Some wondering if Gore is playing promised role ON POLITICS

JACK GERMOND & JULES WITCOVER

March 16, 1993|By JACK GERMOND & JULES WITCOVER

WASHINGTON -- For some reason, the unprecedented prominence of First Lady Hillary Rodham Clinton as an out-front policy person in the Clinton administration has helped produce an outbreak of stories suggesting that her presence has somehow diminished the influence of Vice President Al Gore.

The apparent premise is that Gore would have President Clinton's ear to a greater extent, and a larger role in the Clinton administration, if the president's wife were not so actively and visibly involved in matters of public policy.

That premise in itself is a notable commentary on how the American people have come to accept something that only fairly recently has been the case -- that a vice president has such little stature and voice in an administration that he could be pushed aside by a politically influential First Lady.

Part of the reason for the present phenomenon is the fact that Clinton gave Gore such high visibility as his running mate during last fall's campaign, especially in stumping in tandem with him on their very popular and successful bus tours.

In the transition as well, Clinton took to discussing planning for his new administration in terms of "Al and I" doing this and that.

But when the time came to assigning what Clinton during the campaign repeatedly described as the one most important reform required to attack the federal deficit -- cost-effective national health care -- he turned not to Gore, but to his own wife. He gave Gore the job of overseeing reform of the federal bureaucracy, an oft-tried and much less visible task with the unfortunate potential of making eyes glaze over at its very mention.

The fact that Gore often appears in the guise of a spear-carrier at Clinton photo opportunities at which the president mentions one or another new policy initiative also has suggested to many that after all he is just that, for all the rhetoric about his special status in the administration.

Such observations, however, ignore the immense growth in the importance of the vice presidency, and its political potential, at least since Franklin D. Roosevelt's fateful selection of Harry S Truman to be his running mate in his fourth-term bid in 1944.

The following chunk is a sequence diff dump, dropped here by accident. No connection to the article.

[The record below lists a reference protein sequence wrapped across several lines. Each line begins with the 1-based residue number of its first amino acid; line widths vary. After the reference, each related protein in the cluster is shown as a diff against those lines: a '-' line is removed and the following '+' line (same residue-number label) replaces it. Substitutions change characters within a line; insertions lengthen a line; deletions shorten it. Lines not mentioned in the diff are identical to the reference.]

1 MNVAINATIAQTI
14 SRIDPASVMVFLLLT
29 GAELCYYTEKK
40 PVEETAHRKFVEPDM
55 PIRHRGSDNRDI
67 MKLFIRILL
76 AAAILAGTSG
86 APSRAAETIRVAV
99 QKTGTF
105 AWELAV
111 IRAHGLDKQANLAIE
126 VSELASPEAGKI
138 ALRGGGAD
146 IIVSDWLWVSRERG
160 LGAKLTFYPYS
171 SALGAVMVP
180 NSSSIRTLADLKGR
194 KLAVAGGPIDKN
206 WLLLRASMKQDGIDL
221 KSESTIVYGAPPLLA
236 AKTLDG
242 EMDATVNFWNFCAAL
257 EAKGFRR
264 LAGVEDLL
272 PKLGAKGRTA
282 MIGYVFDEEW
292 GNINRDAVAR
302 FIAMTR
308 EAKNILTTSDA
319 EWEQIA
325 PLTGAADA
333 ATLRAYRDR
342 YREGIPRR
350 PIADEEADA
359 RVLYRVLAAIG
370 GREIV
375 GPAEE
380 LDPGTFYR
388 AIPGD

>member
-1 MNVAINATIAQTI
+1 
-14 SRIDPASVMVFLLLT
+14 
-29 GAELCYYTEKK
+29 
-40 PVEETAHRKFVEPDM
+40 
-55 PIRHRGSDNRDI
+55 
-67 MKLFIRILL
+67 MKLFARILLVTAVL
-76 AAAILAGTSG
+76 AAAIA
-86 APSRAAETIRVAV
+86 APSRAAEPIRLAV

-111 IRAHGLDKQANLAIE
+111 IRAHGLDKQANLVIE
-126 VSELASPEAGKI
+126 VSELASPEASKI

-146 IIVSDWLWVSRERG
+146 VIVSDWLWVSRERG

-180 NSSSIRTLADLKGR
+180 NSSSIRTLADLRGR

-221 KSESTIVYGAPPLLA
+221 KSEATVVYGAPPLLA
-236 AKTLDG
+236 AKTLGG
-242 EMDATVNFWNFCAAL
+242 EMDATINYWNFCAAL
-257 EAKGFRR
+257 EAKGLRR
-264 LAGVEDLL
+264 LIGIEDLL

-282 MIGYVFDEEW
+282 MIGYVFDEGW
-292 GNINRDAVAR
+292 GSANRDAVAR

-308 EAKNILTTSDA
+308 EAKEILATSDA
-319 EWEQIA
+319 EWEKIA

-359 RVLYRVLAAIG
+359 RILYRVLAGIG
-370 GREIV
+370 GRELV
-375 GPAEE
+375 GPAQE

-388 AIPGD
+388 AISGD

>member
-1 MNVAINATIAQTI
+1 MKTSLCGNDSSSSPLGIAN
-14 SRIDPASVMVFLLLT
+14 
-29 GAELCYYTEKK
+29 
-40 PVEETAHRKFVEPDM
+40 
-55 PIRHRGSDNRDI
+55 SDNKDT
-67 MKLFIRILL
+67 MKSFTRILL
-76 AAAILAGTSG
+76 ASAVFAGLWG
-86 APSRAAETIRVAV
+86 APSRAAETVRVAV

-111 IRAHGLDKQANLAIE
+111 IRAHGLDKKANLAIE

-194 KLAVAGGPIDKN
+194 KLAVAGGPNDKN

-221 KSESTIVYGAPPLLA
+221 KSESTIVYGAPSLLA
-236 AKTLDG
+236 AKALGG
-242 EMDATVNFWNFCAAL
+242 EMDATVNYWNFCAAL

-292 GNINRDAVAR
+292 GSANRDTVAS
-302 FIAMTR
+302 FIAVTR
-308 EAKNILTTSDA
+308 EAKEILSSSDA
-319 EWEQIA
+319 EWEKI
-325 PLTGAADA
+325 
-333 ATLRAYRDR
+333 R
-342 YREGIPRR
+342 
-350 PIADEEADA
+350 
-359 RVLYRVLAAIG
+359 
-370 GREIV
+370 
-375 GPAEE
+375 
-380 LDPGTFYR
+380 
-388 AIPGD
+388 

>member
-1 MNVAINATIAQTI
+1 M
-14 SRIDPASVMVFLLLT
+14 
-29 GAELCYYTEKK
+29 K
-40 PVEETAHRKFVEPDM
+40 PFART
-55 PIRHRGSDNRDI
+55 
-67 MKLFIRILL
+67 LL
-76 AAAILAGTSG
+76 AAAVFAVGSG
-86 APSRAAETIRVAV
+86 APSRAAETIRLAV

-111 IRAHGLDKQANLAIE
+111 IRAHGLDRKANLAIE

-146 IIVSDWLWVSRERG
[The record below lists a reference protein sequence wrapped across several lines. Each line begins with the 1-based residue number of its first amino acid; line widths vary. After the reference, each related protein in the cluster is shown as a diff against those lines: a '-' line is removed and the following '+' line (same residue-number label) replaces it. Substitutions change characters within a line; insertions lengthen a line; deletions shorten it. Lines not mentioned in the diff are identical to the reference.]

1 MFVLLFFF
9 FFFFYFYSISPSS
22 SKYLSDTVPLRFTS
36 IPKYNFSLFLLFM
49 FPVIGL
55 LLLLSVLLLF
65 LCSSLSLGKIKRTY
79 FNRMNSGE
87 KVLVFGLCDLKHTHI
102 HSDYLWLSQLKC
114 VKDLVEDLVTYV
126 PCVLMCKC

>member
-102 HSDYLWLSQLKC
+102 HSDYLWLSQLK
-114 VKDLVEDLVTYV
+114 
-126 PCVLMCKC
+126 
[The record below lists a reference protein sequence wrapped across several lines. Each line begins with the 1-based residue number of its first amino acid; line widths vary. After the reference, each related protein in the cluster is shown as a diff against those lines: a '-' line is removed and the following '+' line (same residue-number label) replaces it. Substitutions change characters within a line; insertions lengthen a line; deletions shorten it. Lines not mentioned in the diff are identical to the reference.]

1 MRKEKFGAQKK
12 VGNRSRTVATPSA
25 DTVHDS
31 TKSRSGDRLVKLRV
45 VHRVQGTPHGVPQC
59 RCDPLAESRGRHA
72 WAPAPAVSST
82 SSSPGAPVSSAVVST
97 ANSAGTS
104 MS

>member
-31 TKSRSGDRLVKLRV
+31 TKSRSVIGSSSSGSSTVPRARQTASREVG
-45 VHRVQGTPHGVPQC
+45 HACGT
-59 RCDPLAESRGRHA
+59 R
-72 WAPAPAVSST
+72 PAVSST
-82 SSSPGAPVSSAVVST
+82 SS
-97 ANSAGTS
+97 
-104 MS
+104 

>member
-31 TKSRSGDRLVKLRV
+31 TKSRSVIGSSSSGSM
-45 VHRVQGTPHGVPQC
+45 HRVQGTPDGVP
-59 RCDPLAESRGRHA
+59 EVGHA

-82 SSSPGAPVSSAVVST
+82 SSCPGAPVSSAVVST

Truman no doubt would have been astonished to be included routinely in photographs with the president under whom he served, let alone been given a serious policy assignment, in his 82 days as vice president. The same was essentially true for Truman's vice president, Alben W. Barkley of Kentucky, who in his 70s occupied his time while presiding over the Senate writing love letters to a 37-year-old widow he subsequently married.

Barkley was too old to have further political ambitions but the next vice president, Richard Nixon, while ignored by President Dwight D. Eisenhower to the extent he reportedly never was invited to the White House upstairs living quarters, demonstrated how essentially ceremonial foreign travels could be parlayed into a presidential candidacy.

Ever since then, the vice presidency has been a place where presidential candidacies have been hatched. In every subsequent election except the 1980 Jimmy Carter-Ronald Reagan race, one or both presidential nominees has at the time or earlier been a vice president.

This history confirms that Al Gore is sitting pretty in terms of his future presidential hopes regardless of the current suggestions that he is being overshadowed by Hillary Clinton.

Gore, to be sure, is still a long way from being assured the Democratic presidential nomination after the Clinton tenure. A lot can happen in four or eight years to derail him, such as a serious policy breach with Clinton -- not likely -- or some serious political misstep of his own -- also not likely as long as he hews to the traditional vice-presidential role of loyal implementer of the policies of his boss. Being upstaged in the eyes of some by the First Lady is not among the hazards he has to worry much about.

Like all vice presidents, Gore's chances to move up depend largely on the success of the man under whom he is serving. Just ask George Bush -- and Dan Quayle. And if Hillary Clinton helps to achieve the Clinton administration's goals, Al Gore stands to benefit as well.

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